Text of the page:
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Title: KLB, encoding β-Klotho, is mutated in patients with congenital hypogonadotropic hypogonadism.
Authors: Xu, Cheng
Messina, Andrea
Somm, Emmanuel
Miraoui, Hichem
Kinnunen, Tarja
Acierno, James
Niederländer, Nicolas J
Bouilly, Justine
Dwyer, Andrew A
Sidis, Yisrael
Cassatella, Daniele
Sykiotis, Gerasimos P
Quinton, Richard
De Geyter, Christian
Dirlewanger, Mirjam
Schwitzgebel, Valérie
Cole, Trevor R
Toogood, Andrew A
Kirk, Jeremy Mw
Plummer, Lacey
Albrecht, Urs
Crowley, William F
Mohammadi, Moosa
Tena-Sempere, Manuel
Prevot, Vincent
Pitteloud, Nelly
Keywords: beta‐klotho;congenital hypogonadotropic hypogonadism;fibroblast growth factor 21;fibroblast growth factor receptor 1
metadata.dc.subject.mesh: Animals
COS Cells
Caenorhabditis elegans
Chlorocebus aethiops
Cohort Studies
Fibroblast Growth Factors
Gonadotropin-Releasing Hormone
HEK293 Cells
Kallmann Syndrome
Klotho Proteins
Membrane Proteins
Mice, Inbred C57BL
Mice, Mutant Strains
Receptor, Fibroblast Growth Factor, Type 1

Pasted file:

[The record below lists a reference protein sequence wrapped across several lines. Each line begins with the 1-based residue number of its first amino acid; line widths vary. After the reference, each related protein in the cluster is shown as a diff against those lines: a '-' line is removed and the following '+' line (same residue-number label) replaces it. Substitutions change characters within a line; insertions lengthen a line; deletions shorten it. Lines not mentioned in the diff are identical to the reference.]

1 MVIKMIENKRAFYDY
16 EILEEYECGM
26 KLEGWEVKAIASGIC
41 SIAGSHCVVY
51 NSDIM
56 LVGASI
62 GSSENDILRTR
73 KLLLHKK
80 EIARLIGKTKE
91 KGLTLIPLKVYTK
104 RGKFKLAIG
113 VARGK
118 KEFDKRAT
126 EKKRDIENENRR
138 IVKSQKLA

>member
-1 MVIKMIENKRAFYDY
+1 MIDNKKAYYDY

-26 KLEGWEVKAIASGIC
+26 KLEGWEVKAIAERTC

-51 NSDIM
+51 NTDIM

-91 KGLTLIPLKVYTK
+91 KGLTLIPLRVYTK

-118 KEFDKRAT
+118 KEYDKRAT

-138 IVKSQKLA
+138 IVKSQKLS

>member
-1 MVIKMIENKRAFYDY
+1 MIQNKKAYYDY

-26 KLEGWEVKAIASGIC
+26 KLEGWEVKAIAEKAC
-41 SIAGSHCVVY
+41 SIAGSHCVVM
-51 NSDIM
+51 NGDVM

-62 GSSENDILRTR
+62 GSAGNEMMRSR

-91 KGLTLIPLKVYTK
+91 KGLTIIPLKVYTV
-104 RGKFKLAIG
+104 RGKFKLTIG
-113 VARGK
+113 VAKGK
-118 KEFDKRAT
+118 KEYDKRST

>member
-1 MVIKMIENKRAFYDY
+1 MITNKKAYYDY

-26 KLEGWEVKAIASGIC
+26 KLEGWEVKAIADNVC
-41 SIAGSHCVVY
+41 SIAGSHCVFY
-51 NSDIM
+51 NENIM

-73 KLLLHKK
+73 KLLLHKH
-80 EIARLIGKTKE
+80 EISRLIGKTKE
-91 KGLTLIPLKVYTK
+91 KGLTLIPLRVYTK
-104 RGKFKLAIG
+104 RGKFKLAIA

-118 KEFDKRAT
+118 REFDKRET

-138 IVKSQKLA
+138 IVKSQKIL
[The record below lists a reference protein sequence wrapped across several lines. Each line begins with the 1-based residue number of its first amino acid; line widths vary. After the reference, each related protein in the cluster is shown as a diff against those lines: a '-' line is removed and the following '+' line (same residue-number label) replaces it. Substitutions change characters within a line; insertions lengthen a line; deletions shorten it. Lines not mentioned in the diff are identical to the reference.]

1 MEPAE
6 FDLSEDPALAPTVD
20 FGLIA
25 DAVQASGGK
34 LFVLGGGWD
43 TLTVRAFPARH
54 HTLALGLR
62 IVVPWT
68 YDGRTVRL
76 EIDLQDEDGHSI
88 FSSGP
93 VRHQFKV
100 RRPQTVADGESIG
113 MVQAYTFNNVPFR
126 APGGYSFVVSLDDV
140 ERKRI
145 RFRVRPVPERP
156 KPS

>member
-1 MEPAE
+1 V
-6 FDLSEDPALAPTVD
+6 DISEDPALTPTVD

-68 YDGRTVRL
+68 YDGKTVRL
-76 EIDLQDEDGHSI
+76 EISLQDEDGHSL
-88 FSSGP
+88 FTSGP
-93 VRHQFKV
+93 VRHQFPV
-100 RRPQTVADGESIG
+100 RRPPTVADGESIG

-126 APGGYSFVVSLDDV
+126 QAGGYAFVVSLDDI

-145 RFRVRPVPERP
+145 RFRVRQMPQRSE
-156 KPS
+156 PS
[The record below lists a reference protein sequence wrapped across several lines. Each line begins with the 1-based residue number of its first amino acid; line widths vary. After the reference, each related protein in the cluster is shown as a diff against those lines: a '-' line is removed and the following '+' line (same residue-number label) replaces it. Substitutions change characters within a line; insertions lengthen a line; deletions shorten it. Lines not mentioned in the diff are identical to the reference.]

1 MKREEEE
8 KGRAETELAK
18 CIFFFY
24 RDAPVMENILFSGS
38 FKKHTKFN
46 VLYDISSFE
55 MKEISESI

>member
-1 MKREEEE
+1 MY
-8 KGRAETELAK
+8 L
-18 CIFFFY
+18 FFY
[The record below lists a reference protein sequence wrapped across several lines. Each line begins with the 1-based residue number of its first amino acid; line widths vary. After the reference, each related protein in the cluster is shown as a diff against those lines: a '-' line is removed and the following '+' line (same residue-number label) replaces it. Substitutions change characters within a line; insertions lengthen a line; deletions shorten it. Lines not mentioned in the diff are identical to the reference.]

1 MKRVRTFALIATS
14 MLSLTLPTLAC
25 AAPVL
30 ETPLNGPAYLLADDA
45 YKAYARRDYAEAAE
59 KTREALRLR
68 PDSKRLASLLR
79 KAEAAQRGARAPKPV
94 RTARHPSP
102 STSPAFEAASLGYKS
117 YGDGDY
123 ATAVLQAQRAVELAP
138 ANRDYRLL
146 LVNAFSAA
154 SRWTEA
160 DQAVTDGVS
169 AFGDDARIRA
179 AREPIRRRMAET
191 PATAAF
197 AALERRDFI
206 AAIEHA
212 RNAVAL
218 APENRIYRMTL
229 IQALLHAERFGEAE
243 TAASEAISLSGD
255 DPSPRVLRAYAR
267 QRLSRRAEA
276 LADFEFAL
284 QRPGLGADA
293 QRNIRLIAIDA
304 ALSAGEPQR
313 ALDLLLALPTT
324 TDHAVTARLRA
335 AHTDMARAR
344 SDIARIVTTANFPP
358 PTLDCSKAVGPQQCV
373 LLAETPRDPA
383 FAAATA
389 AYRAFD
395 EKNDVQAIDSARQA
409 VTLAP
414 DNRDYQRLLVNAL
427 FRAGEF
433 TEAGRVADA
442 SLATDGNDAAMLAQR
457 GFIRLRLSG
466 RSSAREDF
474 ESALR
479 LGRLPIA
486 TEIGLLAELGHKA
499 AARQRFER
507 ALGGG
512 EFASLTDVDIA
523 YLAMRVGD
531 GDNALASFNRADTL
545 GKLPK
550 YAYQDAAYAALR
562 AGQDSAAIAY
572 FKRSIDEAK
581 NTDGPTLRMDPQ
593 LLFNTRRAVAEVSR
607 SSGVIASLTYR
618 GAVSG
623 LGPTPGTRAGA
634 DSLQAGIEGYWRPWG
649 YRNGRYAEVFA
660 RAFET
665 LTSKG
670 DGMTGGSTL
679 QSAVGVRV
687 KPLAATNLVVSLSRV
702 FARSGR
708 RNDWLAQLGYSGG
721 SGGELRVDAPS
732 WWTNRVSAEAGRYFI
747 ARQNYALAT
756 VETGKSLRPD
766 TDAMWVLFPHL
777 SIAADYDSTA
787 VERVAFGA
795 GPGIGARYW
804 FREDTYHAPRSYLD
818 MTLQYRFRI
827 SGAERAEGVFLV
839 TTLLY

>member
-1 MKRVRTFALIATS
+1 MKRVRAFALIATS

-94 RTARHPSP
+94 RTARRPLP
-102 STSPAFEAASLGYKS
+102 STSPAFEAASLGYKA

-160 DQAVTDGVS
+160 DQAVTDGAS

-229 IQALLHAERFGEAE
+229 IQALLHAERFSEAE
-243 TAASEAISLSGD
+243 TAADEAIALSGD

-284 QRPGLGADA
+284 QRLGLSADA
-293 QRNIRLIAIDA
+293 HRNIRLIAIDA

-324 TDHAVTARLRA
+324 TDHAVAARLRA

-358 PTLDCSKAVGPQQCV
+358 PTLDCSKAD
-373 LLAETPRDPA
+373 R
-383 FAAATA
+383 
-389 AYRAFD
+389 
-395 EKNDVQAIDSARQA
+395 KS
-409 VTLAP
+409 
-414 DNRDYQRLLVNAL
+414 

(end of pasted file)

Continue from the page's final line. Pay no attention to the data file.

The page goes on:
Issue Date: 2017
Abstract: Congenital hypogonadotropic hypogonadism (CHH) is a rare genetic form of isolated gonadotropin-releasing hormone (GnRH) deficiency caused by mutations in > 30 genes. Fibroblast growth factor receptor 1 (FGFR1) is the most frequently mutated gene in CHH and is implicated in GnRH neuron development and maintenance. We note that a CHH FGFR1 mutation (p.L342S) decreases signaling of the metabolic regulator FGF21 by impairing the association of FGFR1 with β-Klotho (KLB), the obligate co-receptor for FGF21. We thus hypothesized that the metabolic FGF21/KLB/FGFR1 pathway is involved in CHH Genetic screening of 334 CHH patients identified seven heterozygous loss-of-function KLB mutations in 13 patients (4%). Most patients with KLB mutations (9/13) exhibited metabolic defects. In mice, lack of Klb led to delayed puberty, altered estrous cyclicity, and subfertility due to a hypothalamic defect associated with inability of GnRH neurons to release GnRH in response to FGF21. Peripheral FGF21 administration could indeed reach GnRH neurons through circumventricular organs in the hypothalamus. We conclude that FGF21/KLB/FGFR1 signaling plays an essential role in GnRH biology, potentially linking metabolism with reproduction.
metadata.dc.identifier.doi: 10.15252/emmm.201607376
Appears in Collections:Producción 2020

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